|The Constitutional Principle: Separation of Church and State|
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|Terrett v Taylor, 9 Cr. 43 (1815) U.S. Supreme Court was the first case to reach Supreme Court in the realm of church/state. The decision written by Joseph Story||
This was the very first Church and State case to reach the U.S. Supreme Court. The case had its roots in the disestablishment of the Episcopal Church in Virginia. Virginia established its independence in 1776, writing a constitution and establishing its own government. During that time the legislature passed a law ensuring that all lands then held by the Anglican church remained its property.
In 1801, as the final step in disestablishment of religion in Virginia, the legislature declared that the 1776 law was inconsistent with the state's constitution, etc. and was therefore void.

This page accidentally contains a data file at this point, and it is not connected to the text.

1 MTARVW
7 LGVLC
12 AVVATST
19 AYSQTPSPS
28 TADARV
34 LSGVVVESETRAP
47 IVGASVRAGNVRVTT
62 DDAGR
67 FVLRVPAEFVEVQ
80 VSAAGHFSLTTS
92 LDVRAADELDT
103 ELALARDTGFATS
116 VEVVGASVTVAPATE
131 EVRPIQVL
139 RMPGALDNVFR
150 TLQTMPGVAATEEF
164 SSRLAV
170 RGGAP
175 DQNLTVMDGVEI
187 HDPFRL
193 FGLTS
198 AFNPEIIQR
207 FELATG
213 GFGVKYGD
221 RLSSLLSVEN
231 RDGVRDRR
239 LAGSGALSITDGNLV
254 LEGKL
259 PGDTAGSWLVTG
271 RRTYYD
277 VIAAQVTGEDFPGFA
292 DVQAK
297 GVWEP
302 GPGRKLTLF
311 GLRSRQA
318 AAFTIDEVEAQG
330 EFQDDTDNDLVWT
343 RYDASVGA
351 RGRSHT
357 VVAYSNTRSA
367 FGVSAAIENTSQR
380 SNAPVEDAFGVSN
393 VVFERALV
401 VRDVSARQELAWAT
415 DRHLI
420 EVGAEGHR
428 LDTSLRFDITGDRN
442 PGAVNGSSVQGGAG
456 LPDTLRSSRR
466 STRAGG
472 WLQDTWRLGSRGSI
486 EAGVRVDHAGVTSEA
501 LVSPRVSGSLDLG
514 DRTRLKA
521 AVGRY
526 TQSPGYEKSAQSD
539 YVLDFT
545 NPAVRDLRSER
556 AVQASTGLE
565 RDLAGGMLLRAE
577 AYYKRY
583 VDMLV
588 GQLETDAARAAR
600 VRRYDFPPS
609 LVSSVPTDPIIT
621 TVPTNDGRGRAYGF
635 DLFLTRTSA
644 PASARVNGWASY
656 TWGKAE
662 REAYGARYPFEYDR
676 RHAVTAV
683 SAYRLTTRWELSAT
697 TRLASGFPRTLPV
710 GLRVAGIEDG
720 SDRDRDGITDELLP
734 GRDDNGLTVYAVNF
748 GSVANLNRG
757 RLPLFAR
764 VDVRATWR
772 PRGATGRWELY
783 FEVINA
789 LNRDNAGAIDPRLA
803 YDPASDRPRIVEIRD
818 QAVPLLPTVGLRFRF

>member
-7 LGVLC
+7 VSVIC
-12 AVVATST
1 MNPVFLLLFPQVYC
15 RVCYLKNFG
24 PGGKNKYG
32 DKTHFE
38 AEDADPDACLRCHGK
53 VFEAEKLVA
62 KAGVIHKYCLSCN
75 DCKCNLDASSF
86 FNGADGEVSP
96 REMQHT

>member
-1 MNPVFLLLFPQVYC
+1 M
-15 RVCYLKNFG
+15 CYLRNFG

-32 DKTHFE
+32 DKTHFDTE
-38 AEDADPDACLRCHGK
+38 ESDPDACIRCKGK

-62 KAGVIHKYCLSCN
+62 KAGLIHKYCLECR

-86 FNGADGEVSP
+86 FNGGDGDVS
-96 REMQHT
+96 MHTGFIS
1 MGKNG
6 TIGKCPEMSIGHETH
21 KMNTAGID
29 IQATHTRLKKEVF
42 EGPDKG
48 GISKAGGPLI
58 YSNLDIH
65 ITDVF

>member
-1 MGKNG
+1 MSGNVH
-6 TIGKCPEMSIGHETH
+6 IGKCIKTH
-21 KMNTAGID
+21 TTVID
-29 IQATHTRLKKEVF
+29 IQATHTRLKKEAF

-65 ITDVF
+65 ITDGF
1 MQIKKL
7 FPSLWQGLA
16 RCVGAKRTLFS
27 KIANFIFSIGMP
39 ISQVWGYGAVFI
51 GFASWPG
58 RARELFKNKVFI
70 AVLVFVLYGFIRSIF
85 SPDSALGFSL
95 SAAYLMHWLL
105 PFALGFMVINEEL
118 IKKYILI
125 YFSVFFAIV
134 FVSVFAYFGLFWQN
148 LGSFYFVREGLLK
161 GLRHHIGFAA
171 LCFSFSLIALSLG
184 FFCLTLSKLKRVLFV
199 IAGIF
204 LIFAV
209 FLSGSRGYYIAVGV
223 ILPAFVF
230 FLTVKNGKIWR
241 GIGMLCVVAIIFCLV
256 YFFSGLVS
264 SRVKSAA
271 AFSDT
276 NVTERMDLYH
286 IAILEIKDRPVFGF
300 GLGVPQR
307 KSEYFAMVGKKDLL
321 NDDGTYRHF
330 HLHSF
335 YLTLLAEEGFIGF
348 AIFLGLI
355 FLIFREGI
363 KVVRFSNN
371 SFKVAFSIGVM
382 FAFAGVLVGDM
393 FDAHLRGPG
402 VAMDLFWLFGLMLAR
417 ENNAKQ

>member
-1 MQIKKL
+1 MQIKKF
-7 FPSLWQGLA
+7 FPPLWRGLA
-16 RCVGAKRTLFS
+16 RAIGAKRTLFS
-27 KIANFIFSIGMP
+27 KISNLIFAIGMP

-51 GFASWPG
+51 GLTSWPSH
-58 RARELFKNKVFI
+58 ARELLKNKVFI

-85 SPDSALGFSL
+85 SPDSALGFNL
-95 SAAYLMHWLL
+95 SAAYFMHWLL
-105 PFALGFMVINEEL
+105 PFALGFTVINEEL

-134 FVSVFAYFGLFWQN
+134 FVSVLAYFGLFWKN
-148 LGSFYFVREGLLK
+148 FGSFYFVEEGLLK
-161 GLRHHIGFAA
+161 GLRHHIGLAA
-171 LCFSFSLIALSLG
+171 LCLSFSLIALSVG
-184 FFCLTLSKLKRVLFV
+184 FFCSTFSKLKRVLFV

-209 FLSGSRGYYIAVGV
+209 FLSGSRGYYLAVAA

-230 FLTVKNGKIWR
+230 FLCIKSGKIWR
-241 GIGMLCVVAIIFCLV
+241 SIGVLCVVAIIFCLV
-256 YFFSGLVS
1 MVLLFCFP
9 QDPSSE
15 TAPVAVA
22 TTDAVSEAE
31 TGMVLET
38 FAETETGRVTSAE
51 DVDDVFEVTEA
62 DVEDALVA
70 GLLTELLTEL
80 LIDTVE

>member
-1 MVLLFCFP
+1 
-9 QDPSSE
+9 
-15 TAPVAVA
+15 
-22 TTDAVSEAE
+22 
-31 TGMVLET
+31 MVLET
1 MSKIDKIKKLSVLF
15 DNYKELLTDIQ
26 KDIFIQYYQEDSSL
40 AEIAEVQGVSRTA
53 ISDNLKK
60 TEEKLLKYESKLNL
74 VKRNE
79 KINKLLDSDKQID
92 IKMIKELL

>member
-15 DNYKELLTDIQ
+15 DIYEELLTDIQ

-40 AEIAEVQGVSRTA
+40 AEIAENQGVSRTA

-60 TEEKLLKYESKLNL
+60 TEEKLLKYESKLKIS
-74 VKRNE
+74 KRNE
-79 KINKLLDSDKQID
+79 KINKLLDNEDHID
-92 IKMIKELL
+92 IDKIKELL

In Terrett v Taylor, Justice Joseph Story held the 1801 law to be null and void.
This case was not decided under portions of the Federal Constitution or Bill of Rights. It was based on general principles of law which protect all corporations.
See Church and State in the United States (Revised one-volume Edition) by Anson Phelps Stokes (1874- 1958) and Leo Pfeffer (1910-1993), Harper & Row, Publishers N.Y. (1964) pp 104-05